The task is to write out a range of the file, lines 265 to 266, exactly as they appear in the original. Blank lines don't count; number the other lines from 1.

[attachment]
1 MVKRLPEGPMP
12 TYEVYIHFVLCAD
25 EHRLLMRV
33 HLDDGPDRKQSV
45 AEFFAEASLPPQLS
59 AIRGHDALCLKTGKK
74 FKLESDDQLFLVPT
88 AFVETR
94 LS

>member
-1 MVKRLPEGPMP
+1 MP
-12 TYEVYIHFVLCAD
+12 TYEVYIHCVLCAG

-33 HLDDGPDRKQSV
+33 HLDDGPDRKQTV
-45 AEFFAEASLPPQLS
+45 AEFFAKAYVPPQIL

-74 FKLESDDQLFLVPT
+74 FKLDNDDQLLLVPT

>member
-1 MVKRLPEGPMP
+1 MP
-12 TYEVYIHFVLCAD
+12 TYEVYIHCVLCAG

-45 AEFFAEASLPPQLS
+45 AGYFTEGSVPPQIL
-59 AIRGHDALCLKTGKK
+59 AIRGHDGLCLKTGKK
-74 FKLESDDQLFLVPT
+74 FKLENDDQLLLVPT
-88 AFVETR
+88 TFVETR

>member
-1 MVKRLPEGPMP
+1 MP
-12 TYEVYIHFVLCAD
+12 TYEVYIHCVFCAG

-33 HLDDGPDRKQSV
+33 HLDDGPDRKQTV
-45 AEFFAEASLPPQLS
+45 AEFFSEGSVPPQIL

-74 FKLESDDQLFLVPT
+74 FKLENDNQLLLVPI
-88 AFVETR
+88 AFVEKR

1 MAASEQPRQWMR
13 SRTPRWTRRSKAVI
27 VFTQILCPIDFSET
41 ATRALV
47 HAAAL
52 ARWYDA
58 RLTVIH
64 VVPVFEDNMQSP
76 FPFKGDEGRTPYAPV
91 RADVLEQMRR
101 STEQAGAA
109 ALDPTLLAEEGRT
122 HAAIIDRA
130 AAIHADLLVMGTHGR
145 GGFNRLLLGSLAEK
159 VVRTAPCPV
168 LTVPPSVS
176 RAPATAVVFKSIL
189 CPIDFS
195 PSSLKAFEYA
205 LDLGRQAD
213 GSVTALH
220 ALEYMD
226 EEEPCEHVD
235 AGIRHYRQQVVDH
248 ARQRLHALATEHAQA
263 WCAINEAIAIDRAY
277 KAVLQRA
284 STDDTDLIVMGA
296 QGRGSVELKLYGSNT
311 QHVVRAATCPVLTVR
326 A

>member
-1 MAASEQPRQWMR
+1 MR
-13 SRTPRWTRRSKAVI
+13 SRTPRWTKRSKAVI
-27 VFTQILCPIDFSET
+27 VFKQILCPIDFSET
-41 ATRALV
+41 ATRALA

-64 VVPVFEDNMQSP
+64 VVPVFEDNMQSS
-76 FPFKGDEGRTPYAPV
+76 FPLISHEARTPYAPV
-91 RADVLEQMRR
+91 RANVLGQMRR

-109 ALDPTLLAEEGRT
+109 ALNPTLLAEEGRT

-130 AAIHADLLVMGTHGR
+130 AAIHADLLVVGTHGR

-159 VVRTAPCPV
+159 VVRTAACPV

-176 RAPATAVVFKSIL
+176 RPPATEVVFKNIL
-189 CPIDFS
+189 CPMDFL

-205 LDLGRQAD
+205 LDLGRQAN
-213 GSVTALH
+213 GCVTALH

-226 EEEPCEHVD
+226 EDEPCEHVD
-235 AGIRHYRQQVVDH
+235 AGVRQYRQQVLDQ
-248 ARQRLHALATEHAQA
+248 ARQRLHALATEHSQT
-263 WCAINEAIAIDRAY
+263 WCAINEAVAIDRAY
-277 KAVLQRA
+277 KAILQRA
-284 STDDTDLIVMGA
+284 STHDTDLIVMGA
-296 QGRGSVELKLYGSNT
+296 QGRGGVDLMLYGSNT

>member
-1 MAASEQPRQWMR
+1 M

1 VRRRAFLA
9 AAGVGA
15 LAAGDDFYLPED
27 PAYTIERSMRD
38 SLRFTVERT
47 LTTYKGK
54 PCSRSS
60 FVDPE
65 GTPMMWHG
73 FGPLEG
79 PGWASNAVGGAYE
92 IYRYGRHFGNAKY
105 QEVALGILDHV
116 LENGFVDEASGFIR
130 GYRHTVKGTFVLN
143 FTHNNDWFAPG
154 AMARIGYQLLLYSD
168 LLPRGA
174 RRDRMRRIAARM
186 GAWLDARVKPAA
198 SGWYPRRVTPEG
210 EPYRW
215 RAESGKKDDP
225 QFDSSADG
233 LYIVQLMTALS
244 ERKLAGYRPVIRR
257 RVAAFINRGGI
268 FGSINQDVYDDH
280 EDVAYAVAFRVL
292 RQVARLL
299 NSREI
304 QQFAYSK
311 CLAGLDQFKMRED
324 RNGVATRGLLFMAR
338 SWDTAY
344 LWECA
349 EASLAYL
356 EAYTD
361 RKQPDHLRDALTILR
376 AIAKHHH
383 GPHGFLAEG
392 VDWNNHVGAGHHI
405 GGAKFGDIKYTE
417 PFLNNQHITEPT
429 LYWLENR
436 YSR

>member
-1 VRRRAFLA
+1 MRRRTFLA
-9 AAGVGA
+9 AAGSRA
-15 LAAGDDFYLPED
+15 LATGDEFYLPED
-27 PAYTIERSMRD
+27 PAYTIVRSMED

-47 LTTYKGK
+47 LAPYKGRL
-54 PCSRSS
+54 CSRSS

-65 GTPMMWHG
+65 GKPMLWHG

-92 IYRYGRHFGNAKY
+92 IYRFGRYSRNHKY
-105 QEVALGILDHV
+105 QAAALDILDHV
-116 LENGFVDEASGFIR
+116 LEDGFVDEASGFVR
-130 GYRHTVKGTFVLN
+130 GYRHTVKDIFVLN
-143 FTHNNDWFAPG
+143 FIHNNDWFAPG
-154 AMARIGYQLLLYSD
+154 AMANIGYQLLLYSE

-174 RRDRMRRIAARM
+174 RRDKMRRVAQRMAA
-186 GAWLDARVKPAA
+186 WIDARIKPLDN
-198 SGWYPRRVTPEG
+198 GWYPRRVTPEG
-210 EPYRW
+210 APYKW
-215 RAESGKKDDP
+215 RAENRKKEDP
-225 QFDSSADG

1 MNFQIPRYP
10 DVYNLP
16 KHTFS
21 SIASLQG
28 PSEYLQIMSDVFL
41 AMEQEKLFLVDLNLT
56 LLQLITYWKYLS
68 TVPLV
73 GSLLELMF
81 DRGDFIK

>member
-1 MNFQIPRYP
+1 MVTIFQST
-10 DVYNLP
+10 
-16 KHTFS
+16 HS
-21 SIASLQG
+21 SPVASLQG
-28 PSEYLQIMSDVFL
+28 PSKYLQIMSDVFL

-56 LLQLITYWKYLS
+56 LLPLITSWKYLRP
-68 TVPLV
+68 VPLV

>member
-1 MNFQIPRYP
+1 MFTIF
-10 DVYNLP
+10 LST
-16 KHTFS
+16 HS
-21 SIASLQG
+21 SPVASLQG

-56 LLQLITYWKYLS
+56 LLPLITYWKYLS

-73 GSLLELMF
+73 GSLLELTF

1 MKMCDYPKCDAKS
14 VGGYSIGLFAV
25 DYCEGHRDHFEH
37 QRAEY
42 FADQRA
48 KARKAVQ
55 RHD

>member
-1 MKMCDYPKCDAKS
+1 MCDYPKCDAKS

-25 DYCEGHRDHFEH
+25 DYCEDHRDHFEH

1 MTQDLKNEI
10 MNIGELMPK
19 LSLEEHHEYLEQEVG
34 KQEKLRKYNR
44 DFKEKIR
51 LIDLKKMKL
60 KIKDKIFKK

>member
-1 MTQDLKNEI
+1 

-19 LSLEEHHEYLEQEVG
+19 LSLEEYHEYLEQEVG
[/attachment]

60 KIKDKIFKK

>member